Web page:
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FNB Quarterly Western Cape Property Review
FNB - South Africa
In conclusion
The Western Cape Estate Agent survey suggested mildly stronger housing demand in the 4th quarter, after 2 successive quarters of decline. However, we don't read too much into this yet, as seasonal factors do play a positive role in the 4th quarter. Other agent survey questions, and our own valuers' opinions, continue to point to weak demand relative to supply, and this imbalance appears to once again be taking its toll as Western Cape house price growth slowed in the latter stages of 2010. Significant financial pressure is still evident in the market, partly explaining the relatively better price growth performance of the province's lower-priced segment, with affordability being important.

Finally, a noticeable decline in the estimated percentage of foreign buyers is not believed to be due to any deterioration in foreign sentiment towards our region. Rather, property is not currently the favoured global asset class, while a huge strengthening in the rand in 2010, on the back of foreign investor interest in other local asset classes, drove up local house prices sharply in foreign currency terms. This created an affordability challenge that may well have played a role in dampening foreign interest in local property
FNB Quarterly Western Cape Property Review

Consumers need to understand rights when entering into property sale agreements
RealEstateWeb - South Africa
Entering into property sales agreements should not be taken lightly - particularly with regards to trust monies.

Before the shock of the fraud and corruption currently reported in the media concerning real estate agency powerhouse ''Wendy Machanik Properties'' and other estate agencies wears off, consumers should take this opportunity to understand their rights when handing large sums of money to estate agents and legal practitioners.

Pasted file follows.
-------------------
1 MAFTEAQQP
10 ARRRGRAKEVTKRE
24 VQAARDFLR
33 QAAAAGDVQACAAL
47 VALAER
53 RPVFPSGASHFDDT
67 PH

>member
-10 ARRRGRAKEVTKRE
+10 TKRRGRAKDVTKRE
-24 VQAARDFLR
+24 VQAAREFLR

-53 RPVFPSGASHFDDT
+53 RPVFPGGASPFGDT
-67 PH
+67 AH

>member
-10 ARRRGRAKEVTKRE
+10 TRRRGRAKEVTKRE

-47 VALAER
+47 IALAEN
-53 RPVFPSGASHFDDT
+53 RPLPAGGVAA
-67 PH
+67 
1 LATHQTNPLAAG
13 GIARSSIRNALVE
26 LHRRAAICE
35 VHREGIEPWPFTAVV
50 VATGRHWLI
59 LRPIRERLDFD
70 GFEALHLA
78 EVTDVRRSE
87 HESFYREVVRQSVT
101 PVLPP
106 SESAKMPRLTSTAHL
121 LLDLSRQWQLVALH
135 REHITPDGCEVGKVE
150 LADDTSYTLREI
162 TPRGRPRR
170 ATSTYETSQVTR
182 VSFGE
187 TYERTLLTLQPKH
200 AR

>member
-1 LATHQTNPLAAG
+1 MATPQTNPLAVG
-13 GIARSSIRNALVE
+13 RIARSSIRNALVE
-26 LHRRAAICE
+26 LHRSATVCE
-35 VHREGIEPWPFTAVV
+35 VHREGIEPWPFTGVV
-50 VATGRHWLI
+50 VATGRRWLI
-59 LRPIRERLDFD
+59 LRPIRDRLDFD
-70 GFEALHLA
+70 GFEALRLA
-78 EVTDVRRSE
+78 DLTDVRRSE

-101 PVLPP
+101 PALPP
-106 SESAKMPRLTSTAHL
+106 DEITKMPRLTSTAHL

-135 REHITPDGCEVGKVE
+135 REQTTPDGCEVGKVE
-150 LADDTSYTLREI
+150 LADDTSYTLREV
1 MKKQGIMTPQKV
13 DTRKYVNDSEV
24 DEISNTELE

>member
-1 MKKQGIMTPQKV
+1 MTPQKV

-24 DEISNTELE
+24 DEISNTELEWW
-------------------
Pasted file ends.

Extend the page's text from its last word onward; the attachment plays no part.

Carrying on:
The purpose of this article is twofold: the first is to emphasise the importance of reading legal documents before signing same and the second is to advise consumers on how trust monies are held and protected by relevant legislation and what recourse they have should their money be misappropriated. For the purposes of this article we limit our discussion on legal documents to property sale agreements.

In a usufruct arrangement, who pays for the upkeep of a home?
Rawson - South Africa
The legal term usufruct is used to define a state in which an individual has the right to occupy a property even though he or she does not own it. To be legally binding a usufruct must be registered against the title deeds
Usufruct, says Rob Lawrence, national manager of the bond origination service, Rawson Finance, is most commonly used when a married person (in most cases the husband) leaves a home to his children on condition that his spouse is allowed to live there for the remainder of her life.

This can be a wise provision, says Lawrence, because it eliminates the need to transfer the property twice - first to the spouse, and then, when she dies, to the children - and it secures the latter's inheritance because the widow cannot sell the property

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